What to Prepare Before Living in Thailand as an English Teacher

Posted on Jun 10 2020 - 10:40pm by Sarah Smith

If you’re interested in traveling as more than just a tourist, getting your TEFL certification (teaching English as a foreign language) will allow you the chance to immerse yourself in many regions of the world as an English Teacher. While some countries don’t require a TEFL certification, Thailand does, so to get teaching jobs in Thailand you’ll want to decide where you’re going to get certified and what format you prefer to receive your education; both online and in-person are available, depending on where you live.

The Training

Are you fluent in English? It doesn’t have to be your first language, but you will need to be fluent and conversant in English to teach in Thailand. In addition, a college degree in any subject is preferred, but not required.

Your TEFL training can be gained in a variety of ways. You can study online or find a concentrated, in-person TEFL course in one of several major cities, here and abroad. In addition to teaching positions, there are TEFL internships to explore while you get started in your teaching career.

The Work

As an English Language teacher, you can expect a good salary. In US Dollars, your teaching payout will be between $940 and $1,300 dollars per month. That’s not much to survive in a major US city, but the cost of living in Thailand is quite low. In the Thai currency, your salary would translate to 30,000 to 42,000 Baht. You can rent a home for 5,000 Baht, and eat a meal for 50.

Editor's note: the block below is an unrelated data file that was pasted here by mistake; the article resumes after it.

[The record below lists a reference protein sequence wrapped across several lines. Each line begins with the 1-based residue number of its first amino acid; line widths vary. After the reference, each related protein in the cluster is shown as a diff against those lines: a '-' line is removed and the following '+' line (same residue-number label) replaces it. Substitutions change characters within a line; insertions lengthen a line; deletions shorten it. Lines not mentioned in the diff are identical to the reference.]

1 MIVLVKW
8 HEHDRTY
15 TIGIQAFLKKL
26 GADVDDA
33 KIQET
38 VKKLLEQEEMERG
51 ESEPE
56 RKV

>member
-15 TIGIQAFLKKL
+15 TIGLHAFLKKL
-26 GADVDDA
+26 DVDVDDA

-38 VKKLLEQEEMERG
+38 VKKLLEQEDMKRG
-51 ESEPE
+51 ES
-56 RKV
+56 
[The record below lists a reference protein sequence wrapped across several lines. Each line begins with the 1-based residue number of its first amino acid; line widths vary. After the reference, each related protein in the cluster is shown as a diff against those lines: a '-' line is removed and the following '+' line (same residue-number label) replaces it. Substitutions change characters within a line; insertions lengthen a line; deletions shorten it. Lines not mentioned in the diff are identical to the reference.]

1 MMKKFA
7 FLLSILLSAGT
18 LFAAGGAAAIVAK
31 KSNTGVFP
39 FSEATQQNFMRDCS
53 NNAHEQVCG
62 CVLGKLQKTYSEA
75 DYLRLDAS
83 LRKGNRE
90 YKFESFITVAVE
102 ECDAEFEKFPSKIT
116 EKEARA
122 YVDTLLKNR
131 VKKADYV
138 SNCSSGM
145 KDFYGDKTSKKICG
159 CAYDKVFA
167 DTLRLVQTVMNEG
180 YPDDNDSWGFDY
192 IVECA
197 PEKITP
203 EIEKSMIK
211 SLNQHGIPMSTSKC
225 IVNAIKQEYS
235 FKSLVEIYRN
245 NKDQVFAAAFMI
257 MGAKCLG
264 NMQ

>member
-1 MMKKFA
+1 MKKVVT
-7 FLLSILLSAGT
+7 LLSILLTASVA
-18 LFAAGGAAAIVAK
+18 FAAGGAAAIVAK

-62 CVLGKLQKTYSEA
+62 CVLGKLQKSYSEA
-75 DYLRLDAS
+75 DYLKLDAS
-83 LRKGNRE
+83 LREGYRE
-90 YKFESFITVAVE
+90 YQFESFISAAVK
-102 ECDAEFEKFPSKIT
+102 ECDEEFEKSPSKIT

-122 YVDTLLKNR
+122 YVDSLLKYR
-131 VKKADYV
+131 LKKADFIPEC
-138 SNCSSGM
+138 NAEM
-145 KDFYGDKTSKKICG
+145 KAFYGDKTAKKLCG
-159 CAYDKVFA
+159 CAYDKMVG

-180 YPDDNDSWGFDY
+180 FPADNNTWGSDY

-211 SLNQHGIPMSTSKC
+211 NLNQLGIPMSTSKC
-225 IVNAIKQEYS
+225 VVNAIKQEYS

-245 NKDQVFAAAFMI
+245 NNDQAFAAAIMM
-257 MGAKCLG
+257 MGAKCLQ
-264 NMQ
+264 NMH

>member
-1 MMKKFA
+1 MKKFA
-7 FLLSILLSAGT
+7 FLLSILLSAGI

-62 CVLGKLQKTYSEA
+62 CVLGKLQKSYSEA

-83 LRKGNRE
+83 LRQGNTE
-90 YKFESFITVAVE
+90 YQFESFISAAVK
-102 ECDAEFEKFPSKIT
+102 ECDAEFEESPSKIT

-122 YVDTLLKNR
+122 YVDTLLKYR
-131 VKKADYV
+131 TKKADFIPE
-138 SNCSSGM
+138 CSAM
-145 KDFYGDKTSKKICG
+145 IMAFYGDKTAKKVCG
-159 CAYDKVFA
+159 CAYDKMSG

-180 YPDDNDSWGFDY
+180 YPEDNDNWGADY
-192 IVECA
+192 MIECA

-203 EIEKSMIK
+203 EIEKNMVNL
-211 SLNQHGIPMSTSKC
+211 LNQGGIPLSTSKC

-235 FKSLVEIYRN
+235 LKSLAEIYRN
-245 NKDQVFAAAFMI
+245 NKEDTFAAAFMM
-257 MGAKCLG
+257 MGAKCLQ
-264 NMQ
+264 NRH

English proficiency is key to the leadership of Thailand, so teachers have a lot of flexibility and options. You will likely find plenty of work in the major cities, but there will be options in the outlying areas as well. No matter what you’re looking to do or how many hours you want to work, you will likely find a post that will suit your needs.

The Travel

Bangkok is the capital of Thailand. If your goal is to work hard for a time and see the country when you’re not teaching, you may want to start in this travel hub. Be sure to get a lift from a tuk-tuk, or auto rickshaw. These vehicles have neither fixed rates nor seatbelts. Prepare for adventure and negotiate the fee before you get in.

The train from Bangkok to Ayutthaya offers beautiful views and a chance to visit the Ayutthaya Historical Park, a Unesco World Heritage site from when Thailand was Siam. There’s a bus as well; you can digest the scenery more slowly and save some money.

You’ll find a large community of digital nomads and expats in Chiang Mai. You can easily get around this area in a Songthaew, or covered pickup with seats. Visit the World of Insects and the Temple of the Golden Mountain. Fans of time on the beach should head over to Phuket to enjoy time in the water.

Short-term rental opportunities are a good plan when you first get to Thailand. You may want to start in an Airbnb so you can explore each city a bit. Once you have your first teaching job, consider renting a house for privacy. Rent is negotiable in Thailand, so don’t sign anything until you see the place.


Teachers make a difference all over the world. You, as an English teacher, can help connect the next generation of Thailand to the global community. Study the certification requirements and find a course that will suit your budget and schedule.

Sarah Smith
Follow me

Related Posts

About the Author

Sarah is a small business owner and is currently learning about marketing, using the internet. Aside from working on her own business, she likes to use social media, and read travel books.